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Cantwell blasts old mining law

Pledges help for Spokane uranium workers

SPOKANE, Wash. - Spokane Tribal Council member Glenn Ford feels lucky to have made it to 58. Like many former uranium workers on the Spokane Indian Reservation, he was once oblivious to the dangers of radioactivity.

;'I worked in solvent extraction where it came down and separated the uranium from this liquid, and I stuck my arms in it, never thinking about it,'' said Ford, who worked at Sherwood Mine.

Dawn Mining operated another uranium mine on the reservation for nearly 30 years. Most people worked at one or the other, or have relatives who did. The high-paying jobs seemed like a blessing in the face of rampant poverty.

''I started working there because it was good money and I wanted to make money for my family, but here I was contaminating them all these years,'' said Harold Campbell, a former mine worker.

Unsuspecting workers regularly brought radioactive dust home on their clothes.

Dawn Mining stopped mining in 1984, but environmental and health consequences remain. Efforts to link illness on the reservation with uranium poisoning have stalled several times.

Now, the Spokanes have a champion in U.S. Sen. Maria Cantwell, D-Wash., who is seeking help through the Radiation Exposure Compensation Act. She announced her efforts during a speech on mining law reform, which she is leading in the Senate.

The Mining Law of 1872 is a relic of Western expansion that allows companies to buy public land at bargain-basement prices, charges no royalties, lets them pollute the environment and walk away without cleaning up, she said.

The old law does not govern Indian country; it pertains to federal land. But the Hardrock Mining and Reclamation Act of 2007 provides opportunity for tribes to petition against operations that impact their physical, cultural and spiritual interests. Under current law, mining is considered the ''highest and best'' use of public lands, no matter what.

The National Congress of American Indians and other organizations passed resolutions to support mining reform in the House of Representatives last year.

Ford and fellow tribal members met Cantwell at the NATIVE Project, a community and health center in Spokane, to express their gratitude and emphasize difficulties when corporations dodge reclamation. Dawn Mining, a subsidiary of Newmont, is a prime example. Established in 1955, its Midnite Mine was declared a federal Superfund site in 2000, which means taxpayers will foot the bill for cleanup, which is yet to be accomplished.

Toxins still affect the Spokane's waterways, wildlife and culture. Tracing the spread of radioactivity and community education are major activities of the SHAWL Society, a grass-roots group started by Spokane tribal member Deb Abrahamson.

''Previously, the people didn't think about radioactivity in hunting and gathering areas. They were not concerned about riding horses through tailings ponds, paving their driveways with crushed ore, or burning household trash in barrels that once contained uranium sludge. They didn't give a second thought to company trucks rumbling through the reservation, spilling uranium along the way,'' Abrahamason said.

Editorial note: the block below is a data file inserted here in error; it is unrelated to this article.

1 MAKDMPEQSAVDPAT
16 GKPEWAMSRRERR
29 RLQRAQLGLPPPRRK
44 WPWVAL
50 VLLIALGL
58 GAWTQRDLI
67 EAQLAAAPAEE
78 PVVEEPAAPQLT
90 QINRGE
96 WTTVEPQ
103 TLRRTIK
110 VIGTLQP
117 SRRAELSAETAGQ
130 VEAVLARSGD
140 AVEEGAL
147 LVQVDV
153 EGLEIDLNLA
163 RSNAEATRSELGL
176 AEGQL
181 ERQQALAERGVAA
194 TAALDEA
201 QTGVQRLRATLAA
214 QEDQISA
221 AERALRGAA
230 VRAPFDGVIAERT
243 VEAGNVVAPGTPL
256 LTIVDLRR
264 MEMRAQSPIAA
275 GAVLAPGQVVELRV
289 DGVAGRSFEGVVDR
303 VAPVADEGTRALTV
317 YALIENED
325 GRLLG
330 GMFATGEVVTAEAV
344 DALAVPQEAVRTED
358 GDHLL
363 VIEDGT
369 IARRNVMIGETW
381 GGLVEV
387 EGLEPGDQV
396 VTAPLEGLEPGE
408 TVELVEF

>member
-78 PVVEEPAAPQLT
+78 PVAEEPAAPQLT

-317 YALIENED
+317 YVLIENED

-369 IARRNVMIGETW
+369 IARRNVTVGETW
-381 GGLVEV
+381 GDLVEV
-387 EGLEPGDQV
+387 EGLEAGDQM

Two years ago, 40 hotspots along the main road were cleaned up, but some people question whether enough was done.

''Finally we got some of that cleaned up, but that's one little area along one road,'' said Margo Hill, whose relatives were uranium workers.

Even though invisible, radioactive pathways have been easier to pinpoint than the connection between uranium and illnesses rampant among tribal members - and getting help is like pushing a mattress uphill.

When tribal members sought advice from the Environmental Protection Agency, they were told to ask the mining company for health records. The mine had been closed for 20 years.

The people asked about a risk assessment.

''Even if it were possible to reconstruct the exact exposures that occurred during mine operations, a risk assessment cannot tell you whether an individual will have a health effect. It will merely estimate the mathematical probability of those health effects occurring,'' EPA advised, according to a record at

Nevertheless, EPA said gathering peoples' stories would help evaluate the mine's impact on health.

The oral histories reveal an appalling lack of safety information for workers and their families. Employees ate lunch on uranium ore piles or in shacks where ore was stored. They tracked uranium into their homes, collapsed on the couch after a double shift and slept in their radioactive clothes while children played in the dust.

''Women were a significant part of the work force, as compared to other mines,'' Abrahamson said. ''Many of those who contracted cancer were the mothers, the aunties and the sisters. They also cleaned the clothes for their sons, brothers and husbands who worked in the mines.''

Cantwell said she will help access radiation exposure screening for the tribe and track the uranium worker compensation process.

''We've come further than we've ever been before,'' Abrahamson said.